Mr Solomon also Â noted that spell checks of all these latin names are very easy using the search engine Google. Â He also noted that Facebook had nothing to do with today’s events.
A diversity of trees, the understory shrub Spicebush, and a host of herbaceous plants co-exist on the site. Â The trees include Oaks (Quercus), Beeches (Fagus grandifolia), Sweetgum (Liquidamber styraciflua), Sassafrass (Sassafrass albidum), Dogwood (Cornus florida), Tulip Poplar (Liriodendron tulipifera), and Black Cherry (Prunus serotina).
The herbaceous plants found in this exact site , to name a few, include Bloodroot (SanguinariaÂ canadensis), Mayapple (Podophyllum peltatum), Wild Geranium (Geranium maculatum), False Solomon’s Seal (Smilacina racemosa), Solomon’s Seal (Polygonatum biflorum), and what is believed to be, but not yet confirmed, Twisted Stalk.
Isabelle wanted to liberate this Sassafrass, but the task was daunting. She considered it for next time, but only for a fleeting moment. In this historical event for this specific site, the transformation is now. The wall must come down!
Well, then, of course, the next question arose: Is that little Sassafrass still alive? After some careful evaluation, sure enough, there was living tissue on the specimen, green shoots with buds on them, ready for spring! Â It’s still alive! Â Viva la Â revolucion!
Isabelle proceeded to remove the Oriental bittersweet and Japanese Honeysuckle until the tree was liberated. After careful evaluation, the dead pale yellowish-tan branches were pruned off.
The most important thing was to get the vines down so the trees can grow, and not be strangled. Â Also the vines set leaves that block the sun and compete with the trees access to the needed sunlight for photosynthesis. Â Without enough sun, the trees can become weakened and eventually die. Â In this one site, there were many dead trees, including Sassafrass, Dogwood, and Spicebush (Lindera benzoin). It is sad when a dead tree is found under a thicket of invasive vines. Â As the day progressed and the events unfolded, the blighted urban wooded tract was transformed into a forested woodland area, with alot of interestingly shaped trees. Hopefully they will live and the ecosystem will mature and approximate the normalcy of a forest not infested with invasives.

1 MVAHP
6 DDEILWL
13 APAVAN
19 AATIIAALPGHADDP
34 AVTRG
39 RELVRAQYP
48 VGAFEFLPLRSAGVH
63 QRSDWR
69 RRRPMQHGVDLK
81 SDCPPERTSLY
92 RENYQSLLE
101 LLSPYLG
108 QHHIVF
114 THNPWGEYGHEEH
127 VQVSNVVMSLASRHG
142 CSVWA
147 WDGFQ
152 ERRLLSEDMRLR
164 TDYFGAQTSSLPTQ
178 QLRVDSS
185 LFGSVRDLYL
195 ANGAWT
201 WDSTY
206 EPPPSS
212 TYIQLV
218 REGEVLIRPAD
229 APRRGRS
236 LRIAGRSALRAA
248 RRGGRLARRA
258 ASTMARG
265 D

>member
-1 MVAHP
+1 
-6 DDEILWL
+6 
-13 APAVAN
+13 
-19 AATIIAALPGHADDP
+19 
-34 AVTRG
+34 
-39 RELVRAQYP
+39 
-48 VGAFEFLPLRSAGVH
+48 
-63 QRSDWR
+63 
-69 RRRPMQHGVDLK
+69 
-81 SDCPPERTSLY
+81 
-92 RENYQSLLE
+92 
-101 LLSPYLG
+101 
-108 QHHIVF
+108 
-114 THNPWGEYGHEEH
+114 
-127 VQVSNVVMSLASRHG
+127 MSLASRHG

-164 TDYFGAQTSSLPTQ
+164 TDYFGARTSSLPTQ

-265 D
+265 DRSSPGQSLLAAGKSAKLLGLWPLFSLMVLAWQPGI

The vision is that Morris Park will once again be a fully functioning Pennsylvania woodland, a forested piece of the great state and region we live in. Â With all of the invasives, Morris Park is at risk of being yet another degraded forest remnant of the urbanized Philadelphia region, an ecologically diminished mess of dead trees and aggressive vines next to a densely populated area. Â That would be a shame and hopefully will not happen under the watch of so many concerned citizens in our neighborhood and the city at large. Â Morris Park has so many features of a southeastern Pennsylvania woodland still existing and thriving that it is a natural treasure. To be able to walk out of one’s front door and into a bonified Pennsylvania forest, right here in the city of Philadelphia, is something we can still be proud of and we intend to keep it that way.